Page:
I’m very nervous about this. I’ve had sleepless nights of late thinking about this. I need to do it though. I’m perfectly placed as I’ve been a Patient Reviewer on the Information Prescription (AKA Information Pathways) and also as a patient who sought information.
I’ve been asked to speak at a training event for nurses and staff that will be using the system first hand. It’s part of a phased rollout project and there’s been lots of negative comment about the system from users that feel it’s yet another thing that they’re being asked to do when they’re already short of time. Sadly one aspect of the rollout that I believe was missing was to supply IT equipment and printers to users – a small cost in the big scheme of things and one that is so essential! In many locations the nurses are writing down the names of forms and papers and then asking patients to print them in the Cancer Information Centres or at home. I can’t imagine, as a patient, doing this or feeling looked after doing it myself!
I joined the delegates at lunchtime and heard the presentation from David Manning of NCAT talk about the content and where it’s at. (Sadly as a patient reviewer, I know that we’ve not reviewed any documents for quite some time!).
Then there was a short presentation from nurses using the system. Telling us some of the quick wins they’d discovered whilst using the system, feedback from patients about the information and also highlighting a few of the hurdles they have had to overcome.
My turn next. I was so terribly nervous. I firstly introduced myself as a patient, user, survivor, patient advocate and many other titles! An introduction to a brief summary of my cancer journey. Finding the lump, Mum’s funeral, the interaction with primary care, introduction and immersion into cancerland and.. well you know the rest of the story from here. I ended with a short piece about the Information Prescription system. Why I thought it was invaluable. Although it is something else that the nurses have to do (and I appreciate how much they already have do) it is about patient care.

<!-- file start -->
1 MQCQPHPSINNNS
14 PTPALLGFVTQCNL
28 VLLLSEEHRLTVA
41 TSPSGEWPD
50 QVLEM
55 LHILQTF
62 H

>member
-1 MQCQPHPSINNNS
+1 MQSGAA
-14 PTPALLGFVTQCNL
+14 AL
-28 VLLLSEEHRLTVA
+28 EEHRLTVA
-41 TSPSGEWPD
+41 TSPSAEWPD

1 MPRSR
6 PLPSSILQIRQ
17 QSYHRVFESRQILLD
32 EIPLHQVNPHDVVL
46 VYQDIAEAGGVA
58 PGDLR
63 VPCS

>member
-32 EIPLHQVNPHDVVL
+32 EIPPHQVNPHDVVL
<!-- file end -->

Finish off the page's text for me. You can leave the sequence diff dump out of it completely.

In my view it is important to look after a patient holistically. If a patient’s needs are met and reviewed regularly, have a system that they can refer to and find reliable information, then wouldn’t their lives actually be made easier as the patient would become more self-managing!
At the end of the day I was so pleased that so many people came up to me to thank me for telling my story. They told me of parts that they’d not really thought about before. I hope it’s made a difference.
(***UPDATE*** at the following Cancer Network meeting the Nurse Director pulled me to one side and told me that my talk had been the most influential. She said since that date, she’d heard nurses discussing it and discussing how they can improve things. WOW – the impact of a patient story.)